You mean Mo Green hasn't been going out for a 20 mile run every weekend?
This is as you say for most; a general, regenerative speed. I do think, however, that more time need be spent at this speed that you might seem to indicate. For instance, when you have Hassan or Shaheen do easy running, are they runnin for an hour at 3:40 per kilometer (~5:54 per mile). Perhaps for me that just seems fast because I have not run 12:48, but even still, you are posting this speed for an apparent 14:30 5,000 meter runner (is my guess at 3:10 pace for 4 mmol). So for someone running 4:40 mile pace in a race, I do not know if running 60 minutes (or whatever distance is the easy run) at 5:50 per mile is good recovery, especially if this is during hard, event specific training. Perhaps you do include more of this, but just from above as it is labeled (not specific for any event, even the marathon), that this work is underestimated for bringing recovery.
Renato Canova wrote:
I am able running, at 4 mmol, at a speed of 3:10 per km, and when I try to run 600m at my max speed, I can run 1:20.
With this attitude, my type of training can be :
a) What I want slower than 3:40 (till 2:30) : GENERAL RESISTANCE (not specific, also for Marathon)
Just marathon endurance, I am sure, so probably everyone uses a variation of this term.
b) From 1 hr to 1:30 at 3:30 : AEROBIC RESISTANCE (in part specific for Marathon, not specific but general for the other events)
This is likely classic "Lactate Threshold Velocity" as you observe it is specific preparation for half marathon, or about one hour race speed for top elites. Someone like Paul Tergat, whose fastest half marathon was 58:51 (on a course 49 meters short; it would still be under 59:00 with those extra meters even still), has his threshold velocity around 4:29-4:31 per mile.
c) From 40:00 to 1:10 at 3:10/3:15 : AEROBIC POWER "1st level" (speed for Marathon, specific for HM, special for 10000m, aerobic support for steeple and 5000m, general for 1500 and 800)
For the 14:30 5,000 meter runner I hypothetically predict from these numbers, this speed might be called "velocity at VO2 Max" by some, or about the speed maintainable in a 10-11 minute all-out, even paced race, somewhere between 3,000 meter and 5,000 meter race pace. I agree this is specifically important for 10,000 meter runners. I recall Gebrselassie mentioning his workouts of 5x2000m at 63-64 seconds per lap, something slower than this speed but approaching the general level (and probably faster at the end of his work).
d) Intervals at 105/110 % of the AnT (2:52 > 3:00 per km) using distances between 1000 and 3000m : AEROBIC POWER "2nd level" (speed for Marathon and HM, specific for 10000m, special for 5000 and steeple, aerobic support for 1500 and 800m)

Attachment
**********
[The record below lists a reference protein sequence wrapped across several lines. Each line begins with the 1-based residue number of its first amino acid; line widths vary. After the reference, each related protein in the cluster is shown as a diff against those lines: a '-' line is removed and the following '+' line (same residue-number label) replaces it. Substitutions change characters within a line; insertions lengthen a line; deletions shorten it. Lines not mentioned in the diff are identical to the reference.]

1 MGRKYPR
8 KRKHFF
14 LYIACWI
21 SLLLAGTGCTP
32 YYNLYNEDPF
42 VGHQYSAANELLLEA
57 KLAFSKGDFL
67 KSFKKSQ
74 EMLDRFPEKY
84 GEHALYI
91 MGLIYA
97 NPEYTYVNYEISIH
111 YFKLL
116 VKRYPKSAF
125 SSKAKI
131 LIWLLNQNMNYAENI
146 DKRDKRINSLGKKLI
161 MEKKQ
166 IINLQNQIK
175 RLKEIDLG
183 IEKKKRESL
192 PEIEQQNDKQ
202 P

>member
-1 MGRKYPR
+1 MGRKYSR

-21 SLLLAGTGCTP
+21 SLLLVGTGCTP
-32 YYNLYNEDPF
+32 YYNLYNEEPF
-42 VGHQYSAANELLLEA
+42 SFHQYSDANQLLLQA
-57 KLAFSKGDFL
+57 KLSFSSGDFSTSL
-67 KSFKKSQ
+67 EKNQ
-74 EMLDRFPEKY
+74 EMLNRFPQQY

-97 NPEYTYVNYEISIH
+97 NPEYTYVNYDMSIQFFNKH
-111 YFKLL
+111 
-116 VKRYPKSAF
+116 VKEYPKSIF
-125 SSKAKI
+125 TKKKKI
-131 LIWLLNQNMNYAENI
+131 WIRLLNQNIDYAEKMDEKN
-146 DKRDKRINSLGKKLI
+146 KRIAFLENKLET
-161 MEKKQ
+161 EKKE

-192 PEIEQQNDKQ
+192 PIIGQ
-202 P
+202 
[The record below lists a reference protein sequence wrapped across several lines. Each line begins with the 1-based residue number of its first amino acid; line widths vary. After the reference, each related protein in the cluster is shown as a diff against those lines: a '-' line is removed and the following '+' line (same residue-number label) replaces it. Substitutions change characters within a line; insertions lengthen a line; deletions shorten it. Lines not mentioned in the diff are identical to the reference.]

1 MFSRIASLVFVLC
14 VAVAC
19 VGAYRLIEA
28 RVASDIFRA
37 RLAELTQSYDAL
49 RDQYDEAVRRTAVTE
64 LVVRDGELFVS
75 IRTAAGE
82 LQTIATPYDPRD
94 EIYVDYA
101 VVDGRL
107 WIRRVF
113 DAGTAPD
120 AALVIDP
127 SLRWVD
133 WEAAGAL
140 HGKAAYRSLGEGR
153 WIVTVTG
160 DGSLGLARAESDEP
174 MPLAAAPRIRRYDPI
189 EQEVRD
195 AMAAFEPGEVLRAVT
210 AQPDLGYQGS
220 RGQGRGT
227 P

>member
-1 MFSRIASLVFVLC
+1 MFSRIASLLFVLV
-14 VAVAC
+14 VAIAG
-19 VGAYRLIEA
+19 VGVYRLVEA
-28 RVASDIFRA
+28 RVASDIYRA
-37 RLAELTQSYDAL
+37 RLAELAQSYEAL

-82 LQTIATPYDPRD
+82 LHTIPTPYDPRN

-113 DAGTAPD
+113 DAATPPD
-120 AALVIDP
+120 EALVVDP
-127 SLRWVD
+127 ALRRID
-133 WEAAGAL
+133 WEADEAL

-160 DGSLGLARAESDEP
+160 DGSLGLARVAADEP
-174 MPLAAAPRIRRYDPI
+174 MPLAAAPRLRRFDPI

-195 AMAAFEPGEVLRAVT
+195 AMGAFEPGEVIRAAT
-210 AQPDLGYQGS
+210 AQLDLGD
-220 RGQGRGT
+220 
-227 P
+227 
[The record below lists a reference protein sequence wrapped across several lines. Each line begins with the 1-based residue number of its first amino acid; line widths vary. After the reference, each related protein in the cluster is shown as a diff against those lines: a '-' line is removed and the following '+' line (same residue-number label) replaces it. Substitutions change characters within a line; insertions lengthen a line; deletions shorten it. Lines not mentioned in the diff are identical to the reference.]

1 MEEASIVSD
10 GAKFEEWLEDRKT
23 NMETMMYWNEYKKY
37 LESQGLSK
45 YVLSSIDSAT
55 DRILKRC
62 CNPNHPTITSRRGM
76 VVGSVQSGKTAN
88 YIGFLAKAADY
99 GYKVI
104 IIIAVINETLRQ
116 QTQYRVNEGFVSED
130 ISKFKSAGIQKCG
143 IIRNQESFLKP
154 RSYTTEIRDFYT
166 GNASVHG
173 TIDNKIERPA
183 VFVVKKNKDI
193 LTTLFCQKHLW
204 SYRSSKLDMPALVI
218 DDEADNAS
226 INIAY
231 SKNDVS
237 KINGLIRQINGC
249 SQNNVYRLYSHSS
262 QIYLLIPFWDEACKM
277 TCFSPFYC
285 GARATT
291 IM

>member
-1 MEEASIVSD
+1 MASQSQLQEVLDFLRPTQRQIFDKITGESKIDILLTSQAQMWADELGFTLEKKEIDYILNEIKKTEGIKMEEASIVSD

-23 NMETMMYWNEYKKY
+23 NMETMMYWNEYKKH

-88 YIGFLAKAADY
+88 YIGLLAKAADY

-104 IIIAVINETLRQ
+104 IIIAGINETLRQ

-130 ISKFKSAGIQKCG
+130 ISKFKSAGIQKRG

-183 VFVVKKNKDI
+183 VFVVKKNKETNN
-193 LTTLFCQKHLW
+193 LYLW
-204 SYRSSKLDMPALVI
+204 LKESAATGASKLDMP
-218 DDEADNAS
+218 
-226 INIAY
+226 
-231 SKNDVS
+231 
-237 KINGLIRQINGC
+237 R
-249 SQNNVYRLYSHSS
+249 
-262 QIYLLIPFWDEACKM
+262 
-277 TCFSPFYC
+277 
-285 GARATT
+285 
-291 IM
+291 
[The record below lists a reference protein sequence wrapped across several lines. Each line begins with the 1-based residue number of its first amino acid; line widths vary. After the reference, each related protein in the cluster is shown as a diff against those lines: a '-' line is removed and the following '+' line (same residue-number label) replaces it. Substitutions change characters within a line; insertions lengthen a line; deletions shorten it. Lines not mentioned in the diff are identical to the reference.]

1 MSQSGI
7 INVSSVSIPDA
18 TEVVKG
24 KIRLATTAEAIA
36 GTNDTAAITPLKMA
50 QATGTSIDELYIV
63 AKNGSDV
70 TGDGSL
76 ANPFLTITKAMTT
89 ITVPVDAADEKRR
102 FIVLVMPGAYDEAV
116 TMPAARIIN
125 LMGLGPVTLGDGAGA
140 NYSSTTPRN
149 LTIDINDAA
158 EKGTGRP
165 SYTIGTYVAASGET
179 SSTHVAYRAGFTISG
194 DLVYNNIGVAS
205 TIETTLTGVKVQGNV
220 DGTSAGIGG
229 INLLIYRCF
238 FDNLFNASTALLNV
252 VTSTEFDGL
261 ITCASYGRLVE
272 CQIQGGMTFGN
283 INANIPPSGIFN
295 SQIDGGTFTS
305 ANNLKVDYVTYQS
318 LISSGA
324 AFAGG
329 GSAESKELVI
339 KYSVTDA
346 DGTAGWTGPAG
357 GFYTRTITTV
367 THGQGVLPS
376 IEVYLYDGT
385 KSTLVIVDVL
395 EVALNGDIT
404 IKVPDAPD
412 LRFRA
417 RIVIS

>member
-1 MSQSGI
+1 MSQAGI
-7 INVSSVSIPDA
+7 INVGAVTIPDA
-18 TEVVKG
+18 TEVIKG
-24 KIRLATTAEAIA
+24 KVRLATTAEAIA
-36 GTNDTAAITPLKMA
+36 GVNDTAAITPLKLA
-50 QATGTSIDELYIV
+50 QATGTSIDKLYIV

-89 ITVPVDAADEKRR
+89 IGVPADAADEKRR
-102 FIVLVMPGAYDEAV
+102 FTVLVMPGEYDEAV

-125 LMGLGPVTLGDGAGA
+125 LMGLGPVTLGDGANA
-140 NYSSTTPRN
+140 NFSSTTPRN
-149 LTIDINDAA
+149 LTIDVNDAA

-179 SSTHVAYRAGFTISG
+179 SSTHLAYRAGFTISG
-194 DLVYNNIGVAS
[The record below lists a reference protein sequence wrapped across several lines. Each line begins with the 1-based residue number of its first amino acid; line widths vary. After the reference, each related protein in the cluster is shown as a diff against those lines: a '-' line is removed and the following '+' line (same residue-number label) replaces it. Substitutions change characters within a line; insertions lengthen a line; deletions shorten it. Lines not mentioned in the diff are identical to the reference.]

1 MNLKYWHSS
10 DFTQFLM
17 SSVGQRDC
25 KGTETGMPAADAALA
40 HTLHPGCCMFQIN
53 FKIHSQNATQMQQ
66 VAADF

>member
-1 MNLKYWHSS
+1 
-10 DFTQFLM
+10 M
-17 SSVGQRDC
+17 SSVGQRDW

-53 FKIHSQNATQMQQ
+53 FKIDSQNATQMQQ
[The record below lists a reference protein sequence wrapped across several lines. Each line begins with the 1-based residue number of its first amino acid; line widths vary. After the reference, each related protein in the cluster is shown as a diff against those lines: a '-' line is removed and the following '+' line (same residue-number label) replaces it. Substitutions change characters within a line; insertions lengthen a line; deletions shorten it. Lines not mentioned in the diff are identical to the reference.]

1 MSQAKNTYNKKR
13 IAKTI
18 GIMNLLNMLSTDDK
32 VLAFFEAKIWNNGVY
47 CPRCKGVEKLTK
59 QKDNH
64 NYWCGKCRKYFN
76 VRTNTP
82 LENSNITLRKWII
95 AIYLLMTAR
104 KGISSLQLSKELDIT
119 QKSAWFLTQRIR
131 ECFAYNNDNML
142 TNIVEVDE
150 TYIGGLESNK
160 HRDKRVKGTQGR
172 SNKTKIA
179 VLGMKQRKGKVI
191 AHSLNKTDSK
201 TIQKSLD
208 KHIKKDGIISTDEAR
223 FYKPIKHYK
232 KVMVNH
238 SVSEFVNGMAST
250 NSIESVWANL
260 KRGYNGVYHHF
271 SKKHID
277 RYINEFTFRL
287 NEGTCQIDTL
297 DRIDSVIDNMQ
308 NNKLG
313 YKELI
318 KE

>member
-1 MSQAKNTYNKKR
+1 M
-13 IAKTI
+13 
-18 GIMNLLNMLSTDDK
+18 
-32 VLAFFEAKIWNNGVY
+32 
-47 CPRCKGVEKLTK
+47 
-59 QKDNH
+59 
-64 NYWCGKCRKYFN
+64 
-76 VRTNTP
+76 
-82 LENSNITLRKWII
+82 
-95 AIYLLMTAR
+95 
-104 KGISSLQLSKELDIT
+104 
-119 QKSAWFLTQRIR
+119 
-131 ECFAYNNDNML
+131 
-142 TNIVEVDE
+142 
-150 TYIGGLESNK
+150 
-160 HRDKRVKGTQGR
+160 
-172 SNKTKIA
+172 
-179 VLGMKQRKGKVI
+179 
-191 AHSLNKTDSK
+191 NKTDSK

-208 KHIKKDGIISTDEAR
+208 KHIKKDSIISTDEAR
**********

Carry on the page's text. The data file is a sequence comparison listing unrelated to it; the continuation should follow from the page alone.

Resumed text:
This is quite a lot faster than the VO2 max speed, perhaps at close to 1500m speed for the athlete above (14:30 5,000m). Perhaps, in reflection, one of the speeds above could be considered at the "isocapnic buffering zone" between lactate threshold velocity and vVO2 max speed. This is normally used in intervals (at the isocapnic buffering zone passing the threshold for a short time, or really, becaus you said some of your athletes have a threshold at 6mmol, the "steady state of effort" after which there is a spike in lactic acid levels, is more appropriate terminology).
e) 10 / 15 times 600m in 1:36 / 1:38 with short recovery (1:30, for example) : LACTIC ENDURANCE (connected with AEROBIC POWER "2nd level" and LACTIC SPEED ENDURANCE)
I would say this is "anaerobic tolerance" or lactate tolerance speed bordering on "lactate clearance. I do not know the relative endurance of this hypothetical athlete (at about 67.5 seconds per 400 at 5K pace, it could be his 800m speed is 60 seconds per lap with very good endurance (as it seems) or 57-58 seconds per lap at 800m pace with poorer endurance spread over his events).
f) 6 / 8 times 600m in 1:27 / 1:30 with medium recovery (2:30, for example) : LACTIC SPEED ENDURANCE (connection with LACTIC ENDURANCE and LACTIC CAPACITY)
This is certainly lactate clearance and also using the creatine phopsphate "alactic" system, at least during the beginning of these repetitions.
g) 3 / 4 times 600m in 1:23 rec. 6 / 8 min : LACTIC CAPACITY (connected with LACTIC SPEED ENDURANCE and LACTIC POWER)
And this I will assume is creatine phosphate training, because with only 80 seconds of running it will "flood" the muscles but not use them in a continuous state of lactic acid overflow. So your term makes the best sense. The athlete can run 80 seconds for 600m (13.3 seconds per 100m) so perhaps he can sprint 400m in 51-53 seconds (depending on power and speed endurance).
h) 1 time 600m in 1:20 (max speed) : LACTIC POWER.
Yes, I look forward to discussing this again and thank you for the information.
But at the end of October I can explain better my phylosophy, when I have some more time.
Numbers don't make sense to me.
Renato Canova wrote:
In my opinion, EVERY SPEED SLOWER OF MORE THAN 80% OF THE SPEED OF THE RACE HAS NO MEAN OF TRAINING, BUT OF REGENERATION BETWEEN THE REAL WORKOUTS.
An example : if I run a Marathon in 2:10 (3:05 per km pace), 18.5 is 100% of the speed every 100m, so 80% of the speed is 3:05 + 37.0 = 3:42. From this speed TRAINING FOR BUILDING RESISTANCE BEGINS, not slower.